Furthermore, BTG has provided an independent research fund, which means that SIO can now offer grant funding to investigators who can dive deeper into the unanswered questions that arise from this combination therapy approach.

      After receiving such excellent research proposals when the first round of grant winners were announced at the 2017 World Congress of Interventional Oncology (WCIO), BTG and SIO decided to double the total amount of investigator funding available. We are committed to helping accelerate the pace of scientific advance in the combination of interventional oncology and immuno-oncology therapies.

      Click here to learn more about the Interventional Oncology / Immuno-Oncology Research Grant Recipients.

      The investigators and project proposals that have been awarded grants for 2018 are:

      Rony Avritscher
      University of Texas MD Anderson Cancer Center
      Strategies to Modulate Liver Tumor Immune Microenvironment after Catheter-based Drug Delivery

      Terence Gade, University of Pennsylvania
      University of Pennsylvania
      Characterization of the Immunobiologic Response Following Transarterial Chemoembolization of HCC

      Samdeep Mouli
      Northwestern University
      Y90 Radioembolization Combined with Immune Checkpoint Blockade in an Animal Model of Hepatocellular

      Isabel Newton
      University of California, San Diego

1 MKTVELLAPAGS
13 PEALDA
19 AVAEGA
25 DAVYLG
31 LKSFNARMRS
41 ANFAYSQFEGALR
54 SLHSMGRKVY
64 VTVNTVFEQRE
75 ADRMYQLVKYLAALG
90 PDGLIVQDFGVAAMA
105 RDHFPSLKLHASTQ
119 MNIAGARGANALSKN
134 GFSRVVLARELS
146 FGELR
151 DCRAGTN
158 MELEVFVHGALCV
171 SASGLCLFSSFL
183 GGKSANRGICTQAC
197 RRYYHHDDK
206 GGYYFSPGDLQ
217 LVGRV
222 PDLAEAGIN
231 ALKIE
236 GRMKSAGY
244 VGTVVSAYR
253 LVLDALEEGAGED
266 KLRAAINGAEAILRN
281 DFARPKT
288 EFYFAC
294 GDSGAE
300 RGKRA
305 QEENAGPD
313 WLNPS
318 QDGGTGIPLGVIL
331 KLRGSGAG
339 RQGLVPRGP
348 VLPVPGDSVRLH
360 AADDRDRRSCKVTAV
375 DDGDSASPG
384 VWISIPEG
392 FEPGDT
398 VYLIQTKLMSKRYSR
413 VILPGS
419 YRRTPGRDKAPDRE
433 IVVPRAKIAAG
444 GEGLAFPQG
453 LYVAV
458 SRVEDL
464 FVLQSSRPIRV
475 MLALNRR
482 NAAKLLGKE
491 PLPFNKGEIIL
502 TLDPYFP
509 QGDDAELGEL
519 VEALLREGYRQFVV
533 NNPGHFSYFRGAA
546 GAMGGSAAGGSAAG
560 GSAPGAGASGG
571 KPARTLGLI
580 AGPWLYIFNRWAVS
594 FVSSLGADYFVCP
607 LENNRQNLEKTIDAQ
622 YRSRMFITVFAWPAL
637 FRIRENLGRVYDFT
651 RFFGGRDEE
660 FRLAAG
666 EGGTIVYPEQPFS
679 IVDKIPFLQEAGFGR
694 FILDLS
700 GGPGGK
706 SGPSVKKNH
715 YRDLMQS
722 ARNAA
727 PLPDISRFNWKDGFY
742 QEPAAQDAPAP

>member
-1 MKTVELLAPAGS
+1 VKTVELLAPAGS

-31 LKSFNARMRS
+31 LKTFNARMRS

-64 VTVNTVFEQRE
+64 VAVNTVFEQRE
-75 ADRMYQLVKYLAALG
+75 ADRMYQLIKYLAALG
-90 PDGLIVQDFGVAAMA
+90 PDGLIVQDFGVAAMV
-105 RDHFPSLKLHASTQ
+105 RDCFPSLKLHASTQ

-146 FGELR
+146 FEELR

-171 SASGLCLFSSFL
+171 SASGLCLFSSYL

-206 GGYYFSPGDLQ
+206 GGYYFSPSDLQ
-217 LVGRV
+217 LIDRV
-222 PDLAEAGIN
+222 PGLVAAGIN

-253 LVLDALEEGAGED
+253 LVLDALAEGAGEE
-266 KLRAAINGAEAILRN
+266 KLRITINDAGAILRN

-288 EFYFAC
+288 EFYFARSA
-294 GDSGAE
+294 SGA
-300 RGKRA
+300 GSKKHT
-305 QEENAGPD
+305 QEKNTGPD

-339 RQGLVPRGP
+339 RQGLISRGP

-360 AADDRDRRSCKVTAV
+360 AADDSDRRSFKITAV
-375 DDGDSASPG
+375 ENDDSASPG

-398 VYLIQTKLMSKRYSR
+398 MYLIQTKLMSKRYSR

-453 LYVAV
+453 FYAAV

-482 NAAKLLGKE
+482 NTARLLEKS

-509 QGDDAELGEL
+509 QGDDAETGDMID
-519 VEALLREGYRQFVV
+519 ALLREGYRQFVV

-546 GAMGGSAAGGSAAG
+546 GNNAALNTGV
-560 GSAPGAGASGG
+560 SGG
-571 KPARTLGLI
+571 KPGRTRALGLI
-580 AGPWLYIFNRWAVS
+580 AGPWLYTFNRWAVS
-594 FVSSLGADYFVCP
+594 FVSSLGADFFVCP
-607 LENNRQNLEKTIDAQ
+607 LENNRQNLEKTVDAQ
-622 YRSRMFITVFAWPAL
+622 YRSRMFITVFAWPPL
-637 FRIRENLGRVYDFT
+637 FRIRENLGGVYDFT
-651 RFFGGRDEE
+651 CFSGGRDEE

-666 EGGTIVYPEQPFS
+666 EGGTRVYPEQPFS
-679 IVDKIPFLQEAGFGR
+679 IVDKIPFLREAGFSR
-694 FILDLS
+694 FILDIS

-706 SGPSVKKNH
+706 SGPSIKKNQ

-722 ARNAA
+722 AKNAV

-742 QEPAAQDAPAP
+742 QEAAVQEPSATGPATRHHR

Effects of Cryoablation on Hepatocellular Carcinoma Cancer Stem Cells and the Immune Response

      Paul Thevenot
      Ochsner Health System
      Tumor-Induced Tolerance in Driving Embolization Resistance and Waitlist/Transplant Outcomes

      The 2017 grant recipients were:

      Rafael Duran, MD 
      Centre Hospitalier Universitaire Vaudois 
      Investigating the Immunobiology of Hepatocellular Carcinoma in Patients Undergoing Y90 Radioembolization

      Joseph P. Erinjeri, MD, PhD 
      Memorial Sloan Kettering Cancer Center T-Cell Clonality and Cancer Neoantigen Presentation Following Interventional Oncology (IO) Therapies: Which IO Techniques Optimally Stimulate the Immune System?

      Florian J. Fintelmann, MD 
      Massachusetts General Hospital 
      A Pilot Study of Cryoablation Combined with Immune Checkpoint Inhibitor Therapy in Patients with PD-1 Refractory Metastatic Melanoma: Prospective Clinical Research and Correlative Laboratory Studies

      Stephen Hunt, MD, PhD